We also honored workers killed or injured on the job and those recently deceased at Worker's Memorial Day Ceremonies in Groton.

In May, VP Melisa Hunter and I cheered on our Nightingale members and also attended the AFT Connecticut convention.  I took a quick trip to Washington to welcome and tell the Backus organizing story to our newest members, the 28,000 RNs of the National Federation of Nurses who voted to join AFT.  They are from Ohio, Oregon, Montana, and Washington State.  AFT wanted them to hear from someone on the ground about the resources available at the Local, State, and National Federation level.  It was a great opportunity to form relationships with so many fine colleges.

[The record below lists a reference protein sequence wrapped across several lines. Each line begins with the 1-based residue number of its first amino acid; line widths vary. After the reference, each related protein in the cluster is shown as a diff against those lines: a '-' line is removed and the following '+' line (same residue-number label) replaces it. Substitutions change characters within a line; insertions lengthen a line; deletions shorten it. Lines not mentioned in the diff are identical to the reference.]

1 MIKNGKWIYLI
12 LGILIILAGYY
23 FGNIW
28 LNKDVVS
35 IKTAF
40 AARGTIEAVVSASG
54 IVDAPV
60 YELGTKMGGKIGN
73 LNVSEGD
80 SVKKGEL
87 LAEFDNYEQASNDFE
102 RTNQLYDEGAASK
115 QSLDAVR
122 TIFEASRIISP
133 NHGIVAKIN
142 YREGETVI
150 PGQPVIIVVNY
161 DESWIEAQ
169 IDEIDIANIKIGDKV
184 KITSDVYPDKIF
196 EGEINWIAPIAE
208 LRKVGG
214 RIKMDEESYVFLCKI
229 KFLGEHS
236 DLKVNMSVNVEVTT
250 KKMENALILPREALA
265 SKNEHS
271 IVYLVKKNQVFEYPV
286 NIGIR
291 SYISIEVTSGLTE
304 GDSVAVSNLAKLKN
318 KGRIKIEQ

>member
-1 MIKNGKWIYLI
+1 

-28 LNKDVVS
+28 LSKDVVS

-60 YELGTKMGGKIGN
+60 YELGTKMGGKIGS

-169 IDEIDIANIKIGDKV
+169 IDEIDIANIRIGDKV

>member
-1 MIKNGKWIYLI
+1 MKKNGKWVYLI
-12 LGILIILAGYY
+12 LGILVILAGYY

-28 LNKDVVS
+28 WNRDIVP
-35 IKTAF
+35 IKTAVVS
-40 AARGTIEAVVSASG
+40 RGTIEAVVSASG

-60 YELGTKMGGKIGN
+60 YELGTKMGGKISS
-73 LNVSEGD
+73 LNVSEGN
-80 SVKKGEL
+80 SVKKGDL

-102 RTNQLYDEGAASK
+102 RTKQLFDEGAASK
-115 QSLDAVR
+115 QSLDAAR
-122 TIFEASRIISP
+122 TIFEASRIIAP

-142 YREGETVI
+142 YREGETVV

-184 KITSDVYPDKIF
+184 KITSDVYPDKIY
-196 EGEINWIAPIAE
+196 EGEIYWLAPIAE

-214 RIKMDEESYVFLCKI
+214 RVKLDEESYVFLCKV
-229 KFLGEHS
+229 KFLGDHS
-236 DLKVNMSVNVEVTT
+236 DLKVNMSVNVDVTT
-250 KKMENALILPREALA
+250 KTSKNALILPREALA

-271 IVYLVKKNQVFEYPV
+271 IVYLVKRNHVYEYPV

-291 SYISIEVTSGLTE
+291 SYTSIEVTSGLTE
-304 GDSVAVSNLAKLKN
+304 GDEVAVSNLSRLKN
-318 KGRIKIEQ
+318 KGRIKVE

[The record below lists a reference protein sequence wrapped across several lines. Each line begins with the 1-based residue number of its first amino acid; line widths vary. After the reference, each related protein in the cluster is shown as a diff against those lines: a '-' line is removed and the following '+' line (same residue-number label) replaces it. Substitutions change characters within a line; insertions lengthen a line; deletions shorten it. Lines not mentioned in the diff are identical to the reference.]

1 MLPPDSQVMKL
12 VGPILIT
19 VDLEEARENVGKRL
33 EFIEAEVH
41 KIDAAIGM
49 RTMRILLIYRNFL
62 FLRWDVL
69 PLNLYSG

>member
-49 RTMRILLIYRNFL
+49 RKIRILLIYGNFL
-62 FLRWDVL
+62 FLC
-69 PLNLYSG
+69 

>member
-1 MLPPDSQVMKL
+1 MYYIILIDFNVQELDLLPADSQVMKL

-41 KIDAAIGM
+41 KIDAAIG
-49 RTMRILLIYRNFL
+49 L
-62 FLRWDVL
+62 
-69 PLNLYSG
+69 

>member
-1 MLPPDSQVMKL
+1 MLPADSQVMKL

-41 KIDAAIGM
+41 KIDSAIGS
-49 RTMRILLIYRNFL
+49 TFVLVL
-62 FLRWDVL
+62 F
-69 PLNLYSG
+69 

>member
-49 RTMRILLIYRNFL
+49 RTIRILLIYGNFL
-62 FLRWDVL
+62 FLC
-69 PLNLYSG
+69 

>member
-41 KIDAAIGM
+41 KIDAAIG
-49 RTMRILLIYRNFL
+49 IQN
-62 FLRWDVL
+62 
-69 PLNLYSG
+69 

The legislative session was carefully monitored by our political liaison, Carol Adams.  We successfully blocked a law that would have made it mandatory to get flu shots with no provision for health or religious exemptions. Our own Erin Cummings submitted testimony on this.
Attempts to strengthen the safe staffing law were blocked.  Our bill would NOT have had any mandated ratios but would have required regular reporting by the hospitals and public posting.  We'll try again.
We took a stand on the state budget to advocate for relief of "needy" hospitals.  You'll be glad to know that our consultant on this rated Backus as the most financially sound hospital in the state.